After a week of hard work, swirling, sniffing, tasting, spitting and trying not to make choking sounds when I found a rather noxious wine that was offered with a warm, expecting smile, I decided to treat myself. I had been making dinner every night at my rented apartment in Beaune, which was just lovely (there’s nothing like shopping for fresh ingredients everyday; for some reason I don’t do this in New York, but that will change), but this last night I wanted to try the new bistrot at l’Hotel de Beaune. For those of you who don’t know, l’Hotel de Beaune is a small hotel located in Louis Jadot (yes, that Louis Jadot)’s old home. With seven rooms, it’s a luxury retreat with a cellar to die for at easy prices (and I make sure to raid it every visit).
The owner had recently opened a small restaurant in the building next door, and the care and love (and money) put into it were quite evident. The ever-beautiful Marie-Aurelie, concierge at the Hotel, took my reservation, making sure that the chef, Yohann, was aware that I would be stopping by. When I arrived he came out and sat with me a bit, making me feel quite welcome. He shopped everyday for the freshest ingredients at all the markets up and down the Côte d’Or, ensuring a market menu that outshone most of what was offered in Beaune’s establishments (which has a pretty nice restaurant scene for a 20,000 inhabitant town).
I ordered a fricassée de girolles et trompettes de la mort avec herbes fines (sautéed girolles and horn of plenty mushrooms with fresh herbs) and a ris de veau a la Dijonnaise (veal sweetbreads in a Dijon mustard sauce). Alongside, I picked a 1997 Mommessin Clos de Tart, a great wine from a ripe year that should be showing well.
The mushrooms arrived and I inhaled their amazingly fresh earthy, herbal fragrance: as my friend Drew says, C’est super bon! The mushrooms were cooked to perfection, not too soft and not too hard, and the excellent olive oil added a lovely earthy-olive note to the dish. The wine was poured, and I slowly inhaled, letting a long, deliberate, sly smile cross my lips: I had chosen well.
Musky, earthy cherries filled the air above the glass, with hints of sous-bois (undergrowth) and a slight suggestion of oak that just seemed to dance and glide with each other through the air. Oh man, I could snort lines of this all night! I swirled and tasted, letting the dark liquid expand over my palate and fill every nook and cranny of my mouth: no way was any of this going to waste! Absolutely fantastic, with tons more of ripe, dark cherries and earthy, musky accents, the wine tasted much fresher than it smelled. This was like dating an older woman and discovering she had the body of a young lady. The finish was extremely long-lasting, giving me tiny tremors of excitement knowing that the wine, just opened, would take time to really begin strutting its stuff.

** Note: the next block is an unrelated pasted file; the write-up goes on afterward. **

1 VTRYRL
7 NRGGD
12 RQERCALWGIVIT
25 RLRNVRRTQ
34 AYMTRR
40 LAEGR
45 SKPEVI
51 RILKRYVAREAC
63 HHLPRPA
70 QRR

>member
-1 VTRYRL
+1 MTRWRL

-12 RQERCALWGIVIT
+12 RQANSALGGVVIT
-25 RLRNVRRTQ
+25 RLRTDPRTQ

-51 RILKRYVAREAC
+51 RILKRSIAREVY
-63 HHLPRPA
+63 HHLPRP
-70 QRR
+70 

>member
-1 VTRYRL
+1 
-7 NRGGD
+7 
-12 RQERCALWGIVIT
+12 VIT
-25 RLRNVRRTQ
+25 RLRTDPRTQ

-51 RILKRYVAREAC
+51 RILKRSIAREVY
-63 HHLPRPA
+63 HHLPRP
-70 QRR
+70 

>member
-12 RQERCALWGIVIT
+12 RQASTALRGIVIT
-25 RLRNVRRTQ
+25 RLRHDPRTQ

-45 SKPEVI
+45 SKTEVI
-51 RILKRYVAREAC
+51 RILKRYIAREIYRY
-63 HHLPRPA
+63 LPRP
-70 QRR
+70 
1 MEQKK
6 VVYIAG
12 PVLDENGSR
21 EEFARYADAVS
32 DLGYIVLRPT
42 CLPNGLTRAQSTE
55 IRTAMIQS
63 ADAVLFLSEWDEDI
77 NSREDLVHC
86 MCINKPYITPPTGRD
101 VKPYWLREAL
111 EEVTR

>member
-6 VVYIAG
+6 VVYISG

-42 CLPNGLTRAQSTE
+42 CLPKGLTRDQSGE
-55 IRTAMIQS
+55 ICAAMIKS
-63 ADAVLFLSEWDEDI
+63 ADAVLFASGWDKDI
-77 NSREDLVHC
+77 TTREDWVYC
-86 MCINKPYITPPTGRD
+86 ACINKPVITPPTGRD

Then came the moment all wine and food geeks seek: the marriage of food and wine. When done incorrectly, it can ruin a meal, leaving your taste buds rebelling and wondering at the injustice that was done to them. When done correctly, it can send one into fits of orgasmic, gustatory delights. One and one become four, five and even six if done correctly. The solid and the liquid mesh in the mouth, transcending each other’s qualities and opening the door to another universe of perverse pleasure. It is a moment that is more exciting than Viagra and more exhilarating then cocaine. Aside from sex itself, it is Heaven on Earth.
And this is where I found myself as I sipped the wine and ate the mushrooms.
The two just went so well together that I sat there for a very, very long time, sipping the wine, taking a small bite of the mushrooms, and just enjoying the orgy of flavors that I was experiencing. In fact, I was sitting there so long that Yohann came out to make sure everything was OK. “Why do you ask?” I said. “Because you’ve been sitting there for an hour eating your first course,” was the reply. “I wanted to make sure everything was alright.”
Oh man, yes.
After the fireworks of the first course, the veal sweetbreads were a bit of a letdown. But that’s being relative, of course. It was a fantastic preparation, a delicious dish cooked exactly as it needed to be. And the wine went quite well with this too. But nothing like that first course. Sigh…
Then came the cheese course, of course, a massive cart showcasing the fermented, smelly, curdled beauties of the region. It’s funny how that lovely stink doesn’t bother a cheese-lover like me, but instead makes my heart beat faster and faster (and no, it’s not a cholesterol-induced heart attack). I swooned in delight over the choices, so many to pick from, which ones to grab? For have no doubt about it, I was going to choose more than one!
And thus I ended my meal with four fantastic cheeses, each one smellier, nastier than the one before it, each one trying to outdo the other, yet holding its own with typical Gallic pride.
And folks wonder why I love Beaune so much…
OK, off to the Loire.